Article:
If you're going to store things in your attic or basement, there's no reason not to use them during the winter months too! But if you do decide to keep things in your basement, here's everything you need to know before doing so.
The basement is often seen as a mysterious place for children and perhaps many adults. Rarely do we consider the dank, dirty, low ceiling, and dusty basement as offering the opportunity. Yet, with planning and elbow grease, you can transform even the most daunting basement into an ideal spot for storing off-peak items. Plus, many improvements you might pursue to make the surroundings suitable for storing could also improve your home's overall climate control and energy efficiency. You're in no danger of losing out on any potential benefits! So read on to discover what other homeowners choose, then determine which ones are best suited for where you live.
Most people considering converting a basement into a home gym would probably say they're interested in getting fit. But what if I told you that you could do both? You can transform your basement into an exercise room without lifting a single weight! And you can also make your basement feel like a spa retreat without spending any money.
If you see signs of water damage—such as wet floors, walls, ceilings, or wood framing—you're likely dealing with an issue that needs immediate attention. Water damage can lead to serious health issues, so don't wait! You should call a professional right away.
Before safely storing anything in a crawlspace, you must get rid of the water. It's important to note that even if you've already done so, you may want to consult a contractor who has experience dealing with the basement/crawl space department.
Moisture Control in Crawl Spaces
In crawl spaces, much humidity and moisture come from the soil floor. Line the bottom (and the foundation walls) to contain that moisture with a plastic vapor barrier. Proper vapor barrier installation depends on your climate and the product used, but generally speaking, the liners overlap with taped seams to leave no patch uncovered.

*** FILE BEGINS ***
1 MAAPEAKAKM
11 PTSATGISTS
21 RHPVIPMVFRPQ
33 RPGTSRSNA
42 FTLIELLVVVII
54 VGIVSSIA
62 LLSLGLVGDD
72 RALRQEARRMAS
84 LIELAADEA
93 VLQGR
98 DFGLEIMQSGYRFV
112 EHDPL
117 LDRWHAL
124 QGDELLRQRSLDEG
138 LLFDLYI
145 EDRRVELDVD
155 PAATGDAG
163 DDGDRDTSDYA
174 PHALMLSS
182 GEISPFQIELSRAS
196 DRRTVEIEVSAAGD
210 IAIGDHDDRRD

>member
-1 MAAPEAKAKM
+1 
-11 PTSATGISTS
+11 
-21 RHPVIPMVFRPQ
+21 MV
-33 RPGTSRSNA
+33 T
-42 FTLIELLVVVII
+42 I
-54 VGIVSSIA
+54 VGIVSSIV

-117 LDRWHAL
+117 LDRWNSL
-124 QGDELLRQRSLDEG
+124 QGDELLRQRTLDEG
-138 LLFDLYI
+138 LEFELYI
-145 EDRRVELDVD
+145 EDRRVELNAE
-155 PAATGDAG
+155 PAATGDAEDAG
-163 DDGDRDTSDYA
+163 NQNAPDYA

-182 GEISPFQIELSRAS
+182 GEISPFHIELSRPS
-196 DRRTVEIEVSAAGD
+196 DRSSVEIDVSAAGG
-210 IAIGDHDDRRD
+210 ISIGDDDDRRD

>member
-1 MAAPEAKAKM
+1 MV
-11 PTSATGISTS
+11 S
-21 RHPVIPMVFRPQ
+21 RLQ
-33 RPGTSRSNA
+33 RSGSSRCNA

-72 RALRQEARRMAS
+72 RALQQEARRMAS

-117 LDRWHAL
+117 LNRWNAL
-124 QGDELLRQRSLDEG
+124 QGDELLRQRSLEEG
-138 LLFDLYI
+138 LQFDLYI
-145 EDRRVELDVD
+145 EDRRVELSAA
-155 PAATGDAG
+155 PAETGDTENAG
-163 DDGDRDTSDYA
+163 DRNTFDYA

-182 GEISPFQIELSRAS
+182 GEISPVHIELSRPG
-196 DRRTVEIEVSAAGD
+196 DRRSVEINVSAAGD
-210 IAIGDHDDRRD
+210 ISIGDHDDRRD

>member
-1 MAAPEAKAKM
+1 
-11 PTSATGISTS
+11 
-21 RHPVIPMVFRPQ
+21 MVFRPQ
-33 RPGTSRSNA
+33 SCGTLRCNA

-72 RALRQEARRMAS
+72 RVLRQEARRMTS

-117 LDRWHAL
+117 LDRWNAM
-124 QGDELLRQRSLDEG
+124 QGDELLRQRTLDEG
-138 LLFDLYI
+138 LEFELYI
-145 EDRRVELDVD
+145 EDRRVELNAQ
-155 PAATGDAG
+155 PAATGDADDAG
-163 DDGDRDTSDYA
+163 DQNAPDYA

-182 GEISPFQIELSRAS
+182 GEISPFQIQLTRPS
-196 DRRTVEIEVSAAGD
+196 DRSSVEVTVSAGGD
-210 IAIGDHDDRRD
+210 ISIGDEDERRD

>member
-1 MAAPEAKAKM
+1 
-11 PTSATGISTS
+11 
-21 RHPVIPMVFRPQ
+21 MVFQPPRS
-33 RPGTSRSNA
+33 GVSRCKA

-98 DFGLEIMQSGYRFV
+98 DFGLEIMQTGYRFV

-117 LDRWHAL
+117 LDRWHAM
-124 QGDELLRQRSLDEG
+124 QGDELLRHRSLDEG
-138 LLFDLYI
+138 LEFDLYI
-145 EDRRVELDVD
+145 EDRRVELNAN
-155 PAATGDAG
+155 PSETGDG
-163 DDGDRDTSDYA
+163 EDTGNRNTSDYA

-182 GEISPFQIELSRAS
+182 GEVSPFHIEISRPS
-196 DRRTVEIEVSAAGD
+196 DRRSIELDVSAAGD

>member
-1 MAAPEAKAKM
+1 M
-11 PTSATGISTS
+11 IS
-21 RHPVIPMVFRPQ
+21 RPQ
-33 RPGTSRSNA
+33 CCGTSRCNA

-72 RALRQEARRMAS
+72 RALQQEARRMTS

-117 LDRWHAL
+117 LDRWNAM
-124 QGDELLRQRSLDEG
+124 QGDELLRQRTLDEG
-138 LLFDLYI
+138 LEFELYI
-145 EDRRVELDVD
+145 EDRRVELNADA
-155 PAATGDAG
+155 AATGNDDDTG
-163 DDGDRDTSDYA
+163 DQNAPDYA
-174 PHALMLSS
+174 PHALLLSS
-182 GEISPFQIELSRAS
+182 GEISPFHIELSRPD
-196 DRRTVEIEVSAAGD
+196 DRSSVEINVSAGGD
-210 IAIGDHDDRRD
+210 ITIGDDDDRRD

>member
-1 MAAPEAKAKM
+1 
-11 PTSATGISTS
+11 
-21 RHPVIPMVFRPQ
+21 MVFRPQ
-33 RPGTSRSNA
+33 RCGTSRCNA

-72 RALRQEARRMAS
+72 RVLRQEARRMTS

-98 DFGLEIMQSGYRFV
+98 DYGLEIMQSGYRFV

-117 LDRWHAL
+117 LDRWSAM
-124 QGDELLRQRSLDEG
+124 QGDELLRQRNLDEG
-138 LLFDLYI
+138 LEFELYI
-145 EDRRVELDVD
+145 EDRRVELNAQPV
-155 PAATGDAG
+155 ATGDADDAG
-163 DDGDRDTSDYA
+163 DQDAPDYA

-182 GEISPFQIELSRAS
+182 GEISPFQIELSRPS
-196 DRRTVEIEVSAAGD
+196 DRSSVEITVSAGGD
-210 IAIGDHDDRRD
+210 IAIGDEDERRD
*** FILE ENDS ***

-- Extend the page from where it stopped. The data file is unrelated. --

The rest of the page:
You'll need a vapor barrier that is thick and durable enough to stand up to heavy use from people walking through the basement.
We recommend using a vapor barrier only if you're confident installing one properly. Otherwise, use poured concrete.
Crawl Space Insulation
Insulating the walls and floor of the basement helps prevent condensation and keeps pipes from getting too cold. It also reduces the risk of frozen pipes during the winter months.
There are many different kinds of insulation, but only a rigid board is suitable for this project. It will resist water penetration better than any other type of insulation.
Install rigid foam insulation boards against the foundation walls—not along the ceiling—using either construction adhesive or mechanical fasteners. Once the insulation is in place, the vapor barrier goes up on the walls.
It may be wise to insulate the earthen floor below the vapor barrier if you live in a cold climate. If you need help finding someone to advise you, ask for recommendations from friends or neighbors.
Crawl Space Ventilation
Crawling spaces are often controversial topics. Building code requirements for years dictated that crawling spaces should be vented, and some people continue to believe these vents are essential. However, new research suggests that these vents may not accomplish what they intended. One study found that vents can encourage condensation inside homes because they allow humid outdoor conditions to enter the home's interior. Other studies suggest that vents aren't effective at preventing mold growth either. So, if your home doesn't already have a vent system installed, you might consider installing one.
Crawl Space Conditioning with Dehumidifier
Consider installing a dehumidifier if you're concerned about water damage caused by condensation inside your walls. These devices work by removing excess humidity from the air in your house through evaporation. They might sound complicated, but they're relatively easy to set up. You'll need to ensure that any ducts leading into your attic are sealed off to prevent the air from circulating them, and then run a hose from the best crawl space dehumidifier with pump to the outside wall where the vent is located.
Even though you may not think about it much, your home's foundation plays an essential role in maintaining its structural integrity. In addition to providing support for the building itself, the ground beneath your home helps keep water out of the house. To prevent problems such as flooding, ensure that any foundation cracks are repaired immediately. If damages occur during construction, they must be filled in correctly. Once the foundation is complete, waterproofing measures should be taken to ensure that water doesn't seep into the structure.